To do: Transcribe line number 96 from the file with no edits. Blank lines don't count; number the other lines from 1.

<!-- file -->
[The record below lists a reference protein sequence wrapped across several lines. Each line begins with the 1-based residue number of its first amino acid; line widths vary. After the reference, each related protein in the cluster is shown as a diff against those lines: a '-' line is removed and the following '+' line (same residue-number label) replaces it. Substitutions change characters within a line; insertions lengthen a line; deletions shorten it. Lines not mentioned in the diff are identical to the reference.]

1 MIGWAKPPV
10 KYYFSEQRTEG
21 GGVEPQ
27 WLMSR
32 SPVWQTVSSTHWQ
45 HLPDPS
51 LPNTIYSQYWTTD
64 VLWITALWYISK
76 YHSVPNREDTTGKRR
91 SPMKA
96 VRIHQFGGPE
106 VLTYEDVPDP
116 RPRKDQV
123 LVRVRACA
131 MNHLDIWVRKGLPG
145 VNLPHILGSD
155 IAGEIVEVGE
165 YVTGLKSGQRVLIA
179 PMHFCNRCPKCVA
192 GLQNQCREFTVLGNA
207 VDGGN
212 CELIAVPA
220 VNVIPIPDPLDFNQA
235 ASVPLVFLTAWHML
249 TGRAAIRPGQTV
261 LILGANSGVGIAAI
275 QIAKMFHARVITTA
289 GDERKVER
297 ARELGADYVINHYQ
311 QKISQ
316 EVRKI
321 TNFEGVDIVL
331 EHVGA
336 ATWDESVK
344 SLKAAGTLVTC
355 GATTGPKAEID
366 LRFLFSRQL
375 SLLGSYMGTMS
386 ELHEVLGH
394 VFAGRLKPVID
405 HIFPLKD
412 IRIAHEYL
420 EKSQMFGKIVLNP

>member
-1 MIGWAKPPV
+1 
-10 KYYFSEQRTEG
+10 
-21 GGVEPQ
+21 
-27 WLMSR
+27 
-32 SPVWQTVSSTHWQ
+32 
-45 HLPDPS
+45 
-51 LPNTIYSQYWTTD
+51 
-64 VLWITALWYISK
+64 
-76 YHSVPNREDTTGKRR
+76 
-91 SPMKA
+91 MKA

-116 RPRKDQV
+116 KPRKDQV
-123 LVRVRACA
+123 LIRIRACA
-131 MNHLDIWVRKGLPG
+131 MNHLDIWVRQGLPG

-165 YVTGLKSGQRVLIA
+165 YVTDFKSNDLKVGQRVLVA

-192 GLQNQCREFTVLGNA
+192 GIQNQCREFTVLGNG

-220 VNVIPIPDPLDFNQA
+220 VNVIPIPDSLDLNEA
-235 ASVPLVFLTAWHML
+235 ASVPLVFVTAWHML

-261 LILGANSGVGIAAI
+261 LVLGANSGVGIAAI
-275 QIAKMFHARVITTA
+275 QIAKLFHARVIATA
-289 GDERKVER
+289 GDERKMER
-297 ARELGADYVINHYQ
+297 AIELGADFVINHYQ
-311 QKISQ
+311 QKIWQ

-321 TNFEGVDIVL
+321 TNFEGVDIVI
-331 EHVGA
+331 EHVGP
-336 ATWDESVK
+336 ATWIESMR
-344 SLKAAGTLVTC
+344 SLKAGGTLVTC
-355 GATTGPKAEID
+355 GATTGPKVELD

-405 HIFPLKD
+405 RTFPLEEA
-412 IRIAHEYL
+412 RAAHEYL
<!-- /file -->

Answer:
-344 SLKAAGTLVTC